|کد مقاله||کد نشریه||سال انتشار||مقاله انگلیسی||ترجمه فارسی||نسخه تمام متن|
|347229||617864||2017||8 صفحه PDF||ندارد||دانلود رایگان|
The purpose of this paper was to compare children placed out-of-home because of parental substance abuse (PSA) with children placed for other reasons (NPSA), and to explore the association between PSA and mental health problems in a Norwegian sample of 6- to 12-year-old children in out-of-home care (N = 109). Several group differences were found related to the children themselves, their families and the Child Welfare case. The PSA children had less total difficulties, conduct problems and emotional problems than the NPSA children assessed by the teachers on the Revised Rutter Scale. However, both groups had far more mental health problems than children in general. The most important variable explaining the group difference in all subgroups of mental health problems was the extent of prosocial behavior in the children, but being placed for behavioral problems also explained a significant part of total difficulties and conduct problems. Variables like gender, discipline problems and socioeconomic conditions did not have a significant effect. The conclusion of the study was that prosocial behavior might be regarded as an important protective factor against mental health problems, which is an argument for investing in programs focusing on enhancing the placed children's mastering strategies.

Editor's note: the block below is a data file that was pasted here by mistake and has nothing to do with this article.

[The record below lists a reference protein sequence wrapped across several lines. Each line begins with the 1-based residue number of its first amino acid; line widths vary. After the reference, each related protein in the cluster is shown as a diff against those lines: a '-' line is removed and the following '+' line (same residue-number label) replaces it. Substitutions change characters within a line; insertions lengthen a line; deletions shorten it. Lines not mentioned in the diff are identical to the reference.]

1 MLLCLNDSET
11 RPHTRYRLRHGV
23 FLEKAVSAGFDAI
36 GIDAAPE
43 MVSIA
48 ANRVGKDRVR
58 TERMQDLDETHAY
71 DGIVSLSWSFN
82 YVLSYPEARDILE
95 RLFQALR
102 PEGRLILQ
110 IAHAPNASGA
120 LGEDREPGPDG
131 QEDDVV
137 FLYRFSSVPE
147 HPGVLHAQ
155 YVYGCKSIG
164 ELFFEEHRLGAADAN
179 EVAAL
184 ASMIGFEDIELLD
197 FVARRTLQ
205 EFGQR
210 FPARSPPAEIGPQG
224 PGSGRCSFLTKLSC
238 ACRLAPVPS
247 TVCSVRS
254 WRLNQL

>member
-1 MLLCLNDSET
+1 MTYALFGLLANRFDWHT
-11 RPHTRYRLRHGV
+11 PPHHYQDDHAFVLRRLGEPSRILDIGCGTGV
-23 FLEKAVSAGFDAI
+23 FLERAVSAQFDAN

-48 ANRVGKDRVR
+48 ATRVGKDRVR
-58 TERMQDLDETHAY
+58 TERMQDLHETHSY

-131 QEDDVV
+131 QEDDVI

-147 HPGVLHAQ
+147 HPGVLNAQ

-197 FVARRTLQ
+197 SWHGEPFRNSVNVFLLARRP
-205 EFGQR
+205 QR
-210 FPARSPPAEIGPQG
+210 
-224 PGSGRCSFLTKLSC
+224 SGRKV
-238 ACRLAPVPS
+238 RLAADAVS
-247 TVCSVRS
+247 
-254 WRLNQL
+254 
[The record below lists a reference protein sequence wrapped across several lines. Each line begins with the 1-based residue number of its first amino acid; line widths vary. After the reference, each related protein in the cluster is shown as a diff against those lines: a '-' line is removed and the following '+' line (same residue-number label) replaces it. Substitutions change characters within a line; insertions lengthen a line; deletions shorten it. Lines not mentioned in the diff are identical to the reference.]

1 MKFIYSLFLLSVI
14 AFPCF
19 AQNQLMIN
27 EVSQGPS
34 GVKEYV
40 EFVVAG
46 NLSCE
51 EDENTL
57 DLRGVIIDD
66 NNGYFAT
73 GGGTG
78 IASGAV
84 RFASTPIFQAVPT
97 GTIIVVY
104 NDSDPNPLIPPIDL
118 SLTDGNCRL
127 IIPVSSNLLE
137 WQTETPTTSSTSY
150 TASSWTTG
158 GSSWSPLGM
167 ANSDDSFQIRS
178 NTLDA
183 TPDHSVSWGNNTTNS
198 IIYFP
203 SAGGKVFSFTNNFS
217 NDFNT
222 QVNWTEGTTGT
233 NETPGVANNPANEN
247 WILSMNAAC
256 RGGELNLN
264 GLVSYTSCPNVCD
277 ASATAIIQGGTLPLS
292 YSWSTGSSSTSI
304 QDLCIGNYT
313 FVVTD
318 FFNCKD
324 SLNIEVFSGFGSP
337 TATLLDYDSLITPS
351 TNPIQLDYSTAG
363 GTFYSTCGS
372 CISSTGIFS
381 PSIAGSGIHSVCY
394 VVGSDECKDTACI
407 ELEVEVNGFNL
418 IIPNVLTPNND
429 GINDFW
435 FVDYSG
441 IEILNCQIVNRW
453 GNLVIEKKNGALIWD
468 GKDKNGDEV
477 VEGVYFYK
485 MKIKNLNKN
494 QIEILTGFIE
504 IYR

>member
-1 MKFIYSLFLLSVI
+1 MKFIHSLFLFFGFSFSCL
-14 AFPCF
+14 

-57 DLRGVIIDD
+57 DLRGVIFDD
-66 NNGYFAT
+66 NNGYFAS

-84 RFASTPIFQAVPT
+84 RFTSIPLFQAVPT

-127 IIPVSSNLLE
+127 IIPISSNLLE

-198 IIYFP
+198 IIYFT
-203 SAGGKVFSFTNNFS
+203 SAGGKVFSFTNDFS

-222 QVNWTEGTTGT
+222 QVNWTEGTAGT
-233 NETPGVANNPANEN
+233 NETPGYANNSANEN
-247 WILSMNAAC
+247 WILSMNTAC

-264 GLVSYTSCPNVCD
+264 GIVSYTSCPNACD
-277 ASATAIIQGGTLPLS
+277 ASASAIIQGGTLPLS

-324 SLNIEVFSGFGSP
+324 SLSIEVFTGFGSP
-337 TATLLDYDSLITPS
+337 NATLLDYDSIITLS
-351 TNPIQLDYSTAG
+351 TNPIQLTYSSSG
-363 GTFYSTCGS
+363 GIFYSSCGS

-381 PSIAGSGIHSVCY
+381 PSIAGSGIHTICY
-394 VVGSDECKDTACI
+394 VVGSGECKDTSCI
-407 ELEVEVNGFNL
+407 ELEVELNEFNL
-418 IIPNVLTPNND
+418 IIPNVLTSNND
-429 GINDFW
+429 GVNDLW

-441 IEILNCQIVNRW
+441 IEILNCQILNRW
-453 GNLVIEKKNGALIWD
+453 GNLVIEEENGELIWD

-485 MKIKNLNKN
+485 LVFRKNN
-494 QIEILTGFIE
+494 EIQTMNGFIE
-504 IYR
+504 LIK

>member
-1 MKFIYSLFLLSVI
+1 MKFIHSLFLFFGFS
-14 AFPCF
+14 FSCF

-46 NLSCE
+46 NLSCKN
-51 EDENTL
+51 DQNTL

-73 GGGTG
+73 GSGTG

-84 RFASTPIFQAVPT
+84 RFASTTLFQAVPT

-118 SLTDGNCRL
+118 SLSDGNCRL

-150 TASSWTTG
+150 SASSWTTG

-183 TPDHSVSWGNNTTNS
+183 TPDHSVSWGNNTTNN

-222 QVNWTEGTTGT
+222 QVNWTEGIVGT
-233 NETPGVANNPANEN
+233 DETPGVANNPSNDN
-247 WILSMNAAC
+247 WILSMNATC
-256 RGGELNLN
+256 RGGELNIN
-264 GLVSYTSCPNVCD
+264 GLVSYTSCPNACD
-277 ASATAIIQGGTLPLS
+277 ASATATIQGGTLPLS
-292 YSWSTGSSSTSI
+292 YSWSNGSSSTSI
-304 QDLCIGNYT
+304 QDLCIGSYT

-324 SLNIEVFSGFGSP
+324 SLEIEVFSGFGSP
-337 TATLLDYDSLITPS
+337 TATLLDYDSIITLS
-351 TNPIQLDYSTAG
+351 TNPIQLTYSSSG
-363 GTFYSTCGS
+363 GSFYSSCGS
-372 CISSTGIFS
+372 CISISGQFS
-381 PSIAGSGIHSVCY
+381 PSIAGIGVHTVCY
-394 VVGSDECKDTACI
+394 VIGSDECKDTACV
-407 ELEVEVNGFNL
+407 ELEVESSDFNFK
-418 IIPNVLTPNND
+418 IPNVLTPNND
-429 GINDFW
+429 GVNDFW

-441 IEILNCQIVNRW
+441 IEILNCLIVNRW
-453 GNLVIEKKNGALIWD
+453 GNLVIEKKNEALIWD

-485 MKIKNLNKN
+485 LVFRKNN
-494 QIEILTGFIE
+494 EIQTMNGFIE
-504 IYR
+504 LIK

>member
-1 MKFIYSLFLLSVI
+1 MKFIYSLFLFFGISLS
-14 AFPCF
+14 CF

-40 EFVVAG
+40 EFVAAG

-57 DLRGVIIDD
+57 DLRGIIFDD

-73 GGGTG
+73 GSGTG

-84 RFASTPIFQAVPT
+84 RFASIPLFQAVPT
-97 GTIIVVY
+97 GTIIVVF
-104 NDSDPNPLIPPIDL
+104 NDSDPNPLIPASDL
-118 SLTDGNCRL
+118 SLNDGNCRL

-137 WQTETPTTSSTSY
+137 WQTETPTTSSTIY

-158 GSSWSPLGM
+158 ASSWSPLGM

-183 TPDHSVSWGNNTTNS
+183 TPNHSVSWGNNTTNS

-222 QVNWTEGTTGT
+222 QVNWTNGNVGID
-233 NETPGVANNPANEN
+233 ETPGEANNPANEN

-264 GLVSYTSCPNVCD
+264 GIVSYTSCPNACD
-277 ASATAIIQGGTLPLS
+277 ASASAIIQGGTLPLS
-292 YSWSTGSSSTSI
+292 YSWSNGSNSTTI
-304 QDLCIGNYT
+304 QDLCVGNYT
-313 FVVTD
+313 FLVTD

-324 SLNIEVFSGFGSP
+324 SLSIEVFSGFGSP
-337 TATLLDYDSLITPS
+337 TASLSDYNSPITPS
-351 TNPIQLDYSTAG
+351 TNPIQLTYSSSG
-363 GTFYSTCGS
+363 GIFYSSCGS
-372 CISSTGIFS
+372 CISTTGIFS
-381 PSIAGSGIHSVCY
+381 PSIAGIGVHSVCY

► The study compares mental health problems in children removed from home because of parental substance abuse (PSA) and other reasons (NPSA).
► The PSA group had significantly less mental health problems than the NPSA group.
► Prosocial behavior was the most important explanatory variable.
► Gender, discipline problems and socioeconomic conditions did not have any effect.
► More research is needed on PSA and placed children's mental health conditions.
Journal: Children and Youth Services Review - Volume 33, Issue 10, October 2011, Pages 2010–2017